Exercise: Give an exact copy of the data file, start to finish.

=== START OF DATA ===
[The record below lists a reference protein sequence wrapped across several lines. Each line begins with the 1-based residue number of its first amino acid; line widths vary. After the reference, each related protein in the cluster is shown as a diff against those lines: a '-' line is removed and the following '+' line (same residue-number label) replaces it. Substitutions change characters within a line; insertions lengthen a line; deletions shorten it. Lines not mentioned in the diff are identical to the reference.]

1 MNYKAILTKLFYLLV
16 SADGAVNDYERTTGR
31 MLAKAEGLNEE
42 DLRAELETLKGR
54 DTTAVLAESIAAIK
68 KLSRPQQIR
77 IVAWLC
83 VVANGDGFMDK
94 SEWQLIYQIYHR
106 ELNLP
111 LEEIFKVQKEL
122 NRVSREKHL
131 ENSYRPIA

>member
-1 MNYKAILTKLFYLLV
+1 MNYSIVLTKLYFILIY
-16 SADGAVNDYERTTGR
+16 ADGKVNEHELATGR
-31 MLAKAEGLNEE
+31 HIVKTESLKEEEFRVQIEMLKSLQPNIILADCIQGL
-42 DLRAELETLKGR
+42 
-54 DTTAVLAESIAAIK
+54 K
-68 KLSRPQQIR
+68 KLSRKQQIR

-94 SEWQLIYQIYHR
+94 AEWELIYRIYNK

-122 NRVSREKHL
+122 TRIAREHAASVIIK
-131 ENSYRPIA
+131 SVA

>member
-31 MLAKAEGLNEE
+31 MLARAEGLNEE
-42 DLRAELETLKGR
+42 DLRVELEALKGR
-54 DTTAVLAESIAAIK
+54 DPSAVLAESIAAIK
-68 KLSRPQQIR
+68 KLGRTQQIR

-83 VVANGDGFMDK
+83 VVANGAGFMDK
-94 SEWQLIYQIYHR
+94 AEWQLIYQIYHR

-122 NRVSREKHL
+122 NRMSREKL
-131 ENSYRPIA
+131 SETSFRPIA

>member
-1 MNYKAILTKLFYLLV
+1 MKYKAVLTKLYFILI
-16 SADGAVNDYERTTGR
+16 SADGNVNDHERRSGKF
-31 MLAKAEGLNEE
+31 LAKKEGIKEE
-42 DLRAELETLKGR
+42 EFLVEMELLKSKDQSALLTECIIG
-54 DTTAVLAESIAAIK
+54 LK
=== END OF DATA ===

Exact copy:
[The record below lists a reference protein sequence wrapped across several lines. Each line begins with the 1-based residue number of its first amino acid; line widths vary. After the reference, each related protein in the cluster is shown as a diff against those lines: a '-' line is removed and the following '+' line (same residue-number label) replaces it. Substitutions change characters within a line; insertions lengthen a line; deletions shorten it. Lines not mentioned in the diff are identical to the reference.]

1 MNYKAILTKLFYLLV
16 SADGAVNDYERTTGR
31 MLAKAEGLNEE
42 DLRAELETLKGR
54 DTTAVLAESIAAIK
68 KLSRPQQIR
77 IVAWLC
83 VVANGDGFMDK
94 SEWQLIYQIYHR
106 ELNLP
111 LEEIFKVQKEL
122 NRVSREKHL
131 ENSYRPIA

>member
-1 MNYKAILTKLFYLLV
+1 MNYSIVLTKLYFILIY
-16 SADGAVNDYERTTGR
+16 ADGKVNEHELATGR
-31 MLAKAEGLNEE
+31 HIVKTESLKEEEFRVQIEMLKSLQPNIILADCIQGL
-42 DLRAELETLKGR
+42 
-54 DTTAVLAESIAAIK
+54 K
-68 KLSRPQQIR
+68 KLSRKQQIR

-94 SEWQLIYQIYHR
+94 AEWELIYRIYNK

-122 NRVSREKHL
+122 TRIAREHAASVIIK
-131 ENSYRPIA
+131 SVA

>member
-31 MLAKAEGLNEE
+31 MLARAEGLNEE
-42 DLRAELETLKGR
+42 DLRVELEALKGR
-54 DTTAVLAESIAAIK
+54 DPSAVLAESIAAIK
-68 KLSRPQQIR
+68 KLGRTQQIR

-83 VVANGDGFMDK
+83 VVANGAGFMDK
-94 SEWQLIYQIYHR
+94 AEWQLIYQIYHR

-122 NRVSREKHL
+122 NRMSREKL
-131 ENSYRPIA
+131 SETSFRPIA

>member
-1 MNYKAILTKLFYLLV
+1 MKYKAVLTKLYFILI
-16 SADGAVNDYERTTGR
+16 SADGNVNDHERRSGKF
-31 MLAKAEGLNEE
+31 LAKKEGIKEE
-42 DLRAELETLKGR
+42 EFLVEMELLKSKDQSALLTECIIG
-54 DTTAVLAESIAAIK
+54 LK